A recent string of articles online have been calling out Zoom for its privacy concerns and for the number of break-ins to online classes, company meetings, and church gatherings. Youtubers are also joining in to show how its done:
STARTS AT 10:22 [WARNING: Explicit language, alcohol use, drugs]
Unfortunately, this means teachers, schools, and districts will begin to shun Zoom and its robust platform. Reportedly, Clark County District of Las Vegas is one of the first districts to publicly ban the once district approved resource out of security concerns. Passwords help protect online class meetings, but with the potential for someone to come into the classroom meeting, student safety, privacy, and data is a very real concern.
What Educators Need to Know
School districts, schools, and teachers who were once told that Zoom is an acceptable means to holding online class should halt online meetings now and look for an alternative, preferably another district approved resource.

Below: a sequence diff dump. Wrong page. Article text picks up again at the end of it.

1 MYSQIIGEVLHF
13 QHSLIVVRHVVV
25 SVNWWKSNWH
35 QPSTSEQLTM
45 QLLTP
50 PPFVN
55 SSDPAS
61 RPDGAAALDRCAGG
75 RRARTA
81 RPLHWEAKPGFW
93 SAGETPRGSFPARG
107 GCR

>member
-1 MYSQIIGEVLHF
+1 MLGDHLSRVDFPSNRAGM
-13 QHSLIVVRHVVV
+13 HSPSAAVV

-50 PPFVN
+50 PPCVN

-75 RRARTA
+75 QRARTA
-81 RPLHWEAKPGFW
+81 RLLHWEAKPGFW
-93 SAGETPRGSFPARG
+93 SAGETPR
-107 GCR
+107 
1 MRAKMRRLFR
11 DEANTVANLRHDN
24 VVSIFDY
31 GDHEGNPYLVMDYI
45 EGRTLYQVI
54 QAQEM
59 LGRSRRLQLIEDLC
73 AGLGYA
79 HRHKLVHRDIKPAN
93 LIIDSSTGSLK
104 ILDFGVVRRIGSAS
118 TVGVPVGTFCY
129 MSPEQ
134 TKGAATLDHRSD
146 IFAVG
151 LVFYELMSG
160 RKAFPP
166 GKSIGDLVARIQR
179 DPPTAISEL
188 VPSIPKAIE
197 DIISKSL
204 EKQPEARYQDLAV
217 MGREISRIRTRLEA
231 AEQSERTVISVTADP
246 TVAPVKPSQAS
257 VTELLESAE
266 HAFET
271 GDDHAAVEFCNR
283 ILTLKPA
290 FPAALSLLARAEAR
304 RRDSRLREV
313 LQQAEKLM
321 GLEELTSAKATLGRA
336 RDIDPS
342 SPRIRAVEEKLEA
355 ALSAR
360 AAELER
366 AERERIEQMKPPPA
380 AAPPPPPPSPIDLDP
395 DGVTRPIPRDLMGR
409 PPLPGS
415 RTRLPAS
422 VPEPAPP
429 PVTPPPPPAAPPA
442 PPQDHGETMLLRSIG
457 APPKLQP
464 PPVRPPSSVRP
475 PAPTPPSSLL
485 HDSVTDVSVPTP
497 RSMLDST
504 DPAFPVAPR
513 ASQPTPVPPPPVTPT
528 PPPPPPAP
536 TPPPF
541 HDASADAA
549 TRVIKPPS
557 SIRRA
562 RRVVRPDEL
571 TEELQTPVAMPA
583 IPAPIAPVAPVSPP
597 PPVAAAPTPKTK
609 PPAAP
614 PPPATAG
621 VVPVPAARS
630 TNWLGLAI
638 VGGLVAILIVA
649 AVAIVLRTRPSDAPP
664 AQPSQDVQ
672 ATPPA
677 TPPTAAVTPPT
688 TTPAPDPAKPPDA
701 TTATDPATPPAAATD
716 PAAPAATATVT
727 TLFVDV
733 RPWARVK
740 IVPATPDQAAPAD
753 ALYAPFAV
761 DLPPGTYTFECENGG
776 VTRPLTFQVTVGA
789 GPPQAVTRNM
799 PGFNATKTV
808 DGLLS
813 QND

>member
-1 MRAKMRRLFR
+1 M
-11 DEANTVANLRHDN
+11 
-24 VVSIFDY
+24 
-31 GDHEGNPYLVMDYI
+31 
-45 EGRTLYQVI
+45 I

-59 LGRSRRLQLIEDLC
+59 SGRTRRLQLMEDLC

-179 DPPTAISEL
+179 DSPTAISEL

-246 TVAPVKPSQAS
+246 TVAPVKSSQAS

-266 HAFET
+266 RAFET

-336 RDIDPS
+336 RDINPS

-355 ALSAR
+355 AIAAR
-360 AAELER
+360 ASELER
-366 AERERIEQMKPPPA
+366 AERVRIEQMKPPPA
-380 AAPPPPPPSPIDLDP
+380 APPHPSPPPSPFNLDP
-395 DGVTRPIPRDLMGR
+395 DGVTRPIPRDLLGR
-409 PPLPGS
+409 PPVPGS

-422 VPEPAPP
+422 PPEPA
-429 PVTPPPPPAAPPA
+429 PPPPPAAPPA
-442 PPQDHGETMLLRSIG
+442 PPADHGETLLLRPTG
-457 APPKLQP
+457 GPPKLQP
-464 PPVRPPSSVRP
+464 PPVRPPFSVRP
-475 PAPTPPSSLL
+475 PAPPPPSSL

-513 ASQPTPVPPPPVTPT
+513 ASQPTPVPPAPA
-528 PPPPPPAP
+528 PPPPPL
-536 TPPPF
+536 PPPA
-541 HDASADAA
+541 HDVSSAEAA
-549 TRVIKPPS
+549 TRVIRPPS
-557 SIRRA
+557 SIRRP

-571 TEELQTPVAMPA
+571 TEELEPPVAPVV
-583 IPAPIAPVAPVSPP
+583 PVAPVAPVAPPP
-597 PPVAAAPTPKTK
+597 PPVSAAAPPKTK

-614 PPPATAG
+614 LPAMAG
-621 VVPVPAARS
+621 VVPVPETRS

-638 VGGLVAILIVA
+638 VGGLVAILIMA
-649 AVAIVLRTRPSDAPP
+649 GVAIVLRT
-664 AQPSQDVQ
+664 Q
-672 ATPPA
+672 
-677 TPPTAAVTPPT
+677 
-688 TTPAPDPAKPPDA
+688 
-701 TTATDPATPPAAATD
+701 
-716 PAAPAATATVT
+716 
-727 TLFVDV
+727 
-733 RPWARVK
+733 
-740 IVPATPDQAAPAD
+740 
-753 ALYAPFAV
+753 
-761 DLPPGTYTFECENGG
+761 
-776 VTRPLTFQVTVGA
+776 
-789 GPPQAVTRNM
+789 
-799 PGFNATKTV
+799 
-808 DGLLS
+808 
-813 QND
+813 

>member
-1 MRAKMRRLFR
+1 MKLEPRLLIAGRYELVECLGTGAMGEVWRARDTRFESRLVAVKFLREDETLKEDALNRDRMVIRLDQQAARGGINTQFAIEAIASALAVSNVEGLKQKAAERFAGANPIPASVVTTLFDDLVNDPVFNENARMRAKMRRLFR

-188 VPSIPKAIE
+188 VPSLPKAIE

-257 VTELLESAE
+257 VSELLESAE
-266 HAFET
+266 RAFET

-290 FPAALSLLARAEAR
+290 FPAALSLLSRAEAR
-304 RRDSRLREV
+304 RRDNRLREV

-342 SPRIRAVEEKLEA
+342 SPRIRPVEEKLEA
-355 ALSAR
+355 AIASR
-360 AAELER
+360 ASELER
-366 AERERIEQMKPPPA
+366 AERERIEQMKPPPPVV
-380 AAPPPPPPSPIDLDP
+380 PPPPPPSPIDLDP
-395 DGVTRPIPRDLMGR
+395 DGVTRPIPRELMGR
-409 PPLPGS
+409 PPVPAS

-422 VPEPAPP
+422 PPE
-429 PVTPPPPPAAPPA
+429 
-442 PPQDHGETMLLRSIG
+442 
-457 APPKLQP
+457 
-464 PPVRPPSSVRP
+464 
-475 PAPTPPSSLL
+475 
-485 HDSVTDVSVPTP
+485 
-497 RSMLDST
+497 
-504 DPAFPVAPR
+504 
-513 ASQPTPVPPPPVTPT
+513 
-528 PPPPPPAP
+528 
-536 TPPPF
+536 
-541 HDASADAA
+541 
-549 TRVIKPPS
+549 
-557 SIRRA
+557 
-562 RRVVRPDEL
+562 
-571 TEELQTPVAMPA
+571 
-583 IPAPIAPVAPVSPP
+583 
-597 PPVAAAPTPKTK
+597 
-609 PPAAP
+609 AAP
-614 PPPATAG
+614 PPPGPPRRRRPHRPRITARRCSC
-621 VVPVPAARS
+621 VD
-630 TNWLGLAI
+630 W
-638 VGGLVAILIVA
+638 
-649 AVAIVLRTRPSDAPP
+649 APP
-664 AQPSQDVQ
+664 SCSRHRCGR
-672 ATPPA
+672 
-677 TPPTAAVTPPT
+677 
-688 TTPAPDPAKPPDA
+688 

Due to both Federal Acts and State Ed Codes meant to protect students and sensitive populations, educators in California and across the United States should take immediate action:
Relevant Ed Code:
Districts need to comply with the Family Educational Rights and Privacy Act of 1974 (FERPA), as amended (20 U.S.C. § 1232g; 34 CFR Part 99), the California Information Practices Act (California Civil Code Section 1798 et seq.), California Education Code Section 49062 et seq., Student Online Personal Information Protection Act (SOPIPA), California Education Code 49073.6, California Education Code 49073.1, Article 1, Section 1 of the California Constitution, and all other applicable federal and state laws and regulations that safeguard education records, privacy, and confidentiality.
If you are outside the State of California, FERPA still applies and you should alert your colleagues, principal, and other members of your education community to help protect students, even if they are not yours.
It is our responsibility to ensure the well-being and online safety of all students.
If you are a parent, please ensure your teacher knows about your concerns.
It is unfortunate that we will need to say good-bye to Zoom as a school and district resource. Even if Zoom addresses concerns put forth by K-12 educators, it is unlikely that the Zoom app will be approved for use again anytime soon.